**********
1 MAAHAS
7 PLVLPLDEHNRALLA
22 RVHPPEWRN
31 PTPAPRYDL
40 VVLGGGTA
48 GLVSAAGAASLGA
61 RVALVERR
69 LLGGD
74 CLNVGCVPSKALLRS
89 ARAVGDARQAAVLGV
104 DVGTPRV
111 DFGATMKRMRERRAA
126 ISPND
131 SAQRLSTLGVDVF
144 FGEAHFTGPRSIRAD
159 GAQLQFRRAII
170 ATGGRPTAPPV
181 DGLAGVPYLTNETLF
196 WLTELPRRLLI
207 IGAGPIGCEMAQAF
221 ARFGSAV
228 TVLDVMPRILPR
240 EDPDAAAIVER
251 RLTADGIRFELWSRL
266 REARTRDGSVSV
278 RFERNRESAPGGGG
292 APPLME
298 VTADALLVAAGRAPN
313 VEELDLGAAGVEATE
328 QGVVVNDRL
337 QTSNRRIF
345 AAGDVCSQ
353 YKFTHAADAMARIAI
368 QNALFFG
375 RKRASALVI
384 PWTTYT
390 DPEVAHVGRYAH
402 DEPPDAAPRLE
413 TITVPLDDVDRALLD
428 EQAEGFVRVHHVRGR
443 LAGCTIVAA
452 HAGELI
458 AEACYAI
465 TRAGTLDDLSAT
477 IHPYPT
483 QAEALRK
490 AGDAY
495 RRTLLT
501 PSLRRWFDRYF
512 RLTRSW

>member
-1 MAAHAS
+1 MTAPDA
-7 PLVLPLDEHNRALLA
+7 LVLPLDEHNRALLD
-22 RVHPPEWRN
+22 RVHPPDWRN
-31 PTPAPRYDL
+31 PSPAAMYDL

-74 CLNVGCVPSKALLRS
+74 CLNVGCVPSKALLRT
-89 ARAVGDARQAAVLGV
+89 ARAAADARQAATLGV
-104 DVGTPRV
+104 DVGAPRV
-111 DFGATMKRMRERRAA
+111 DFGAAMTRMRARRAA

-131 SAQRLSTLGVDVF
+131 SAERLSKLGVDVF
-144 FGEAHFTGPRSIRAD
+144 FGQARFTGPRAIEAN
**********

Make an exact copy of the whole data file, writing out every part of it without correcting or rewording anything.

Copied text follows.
1 MAAHAS
7 PLVLPLDEHNRALLA
22 RVHPPEWRN
31 PTPAPRYDL
40 VVLGGGTA
48 GLVSAAGAASLGA
61 RVALVERR
69 LLGGD
74 CLNVGCVPSKALLRS
89 ARAVGDARQAAVLGV
104 DVGTPRV
111 DFGATMKRMRERRAA
126 ISPND
131 SAQRLSTLGVDVF
144 FGEAHFTGPRSIRAD
159 GAQLQFRRAII
170 ATGGRPTAPPV
181 DGLAGVPYLTNETLF
196 WLTELPRRLLI
207 IGAGPIGCEMAQAF
221 ARFGSAV
228 TVLDVMPRILPR
240 EDPDAAAIVER
251 RLTADGIRFELWSRL
266 REARTRDGSVSV
278 RFERNRESAPGGGG
292 APPLME
298 VTADALLVAAGRAPN
313 VEELDLGAAGVEATE
328 QGVVVNDRL
337 QTSNRRIF
345 AAGDVCSQ
353 YKFTHAADAMARIAI
368 QNALFFG
375 RKRASALVI
384 PWTTYT
390 DPEVAHVGRYAH
402 DEPPDAAPRLE
413 TITVPLDDVDRALLD
428 EQAEGFVRVHHVRGR
443 LAGCTIVAA
452 HAGELI
458 AEACYAI
465 TRAGTLDDLSAT
477 IHPYPT
483 QAEALRK
490 AGDAY
495 RRTLLT
501 PSLRRWFDRYF
512 RLTRSW

>member
-1 MAAHAS
+1 MTAPDA
-7 PLVLPLDEHNRALLA
+7 LVLPLDEHNRALLD
-22 RVHPPEWRN
+22 RVHPPDWRN
-31 PTPAPRYDL
+31 PSPAAMYDL

-74 CLNVGCVPSKALLRS
+74 CLNVGCVPSKALLRT
-89 ARAVGDARQAAVLGV
+89 ARAAADARQAATLGV
-104 DVGTPRV
+104 DVGAPRV
-111 DFGATMKRMRERRAA
+111 DFGAAMTRMRARRAA

-131 SAQRLSTLGVDVF
+131 SAERLSKLGVDVF
-144 FGEAHFTGPRSIRAD
+144 FGQARFTGPRAIEAN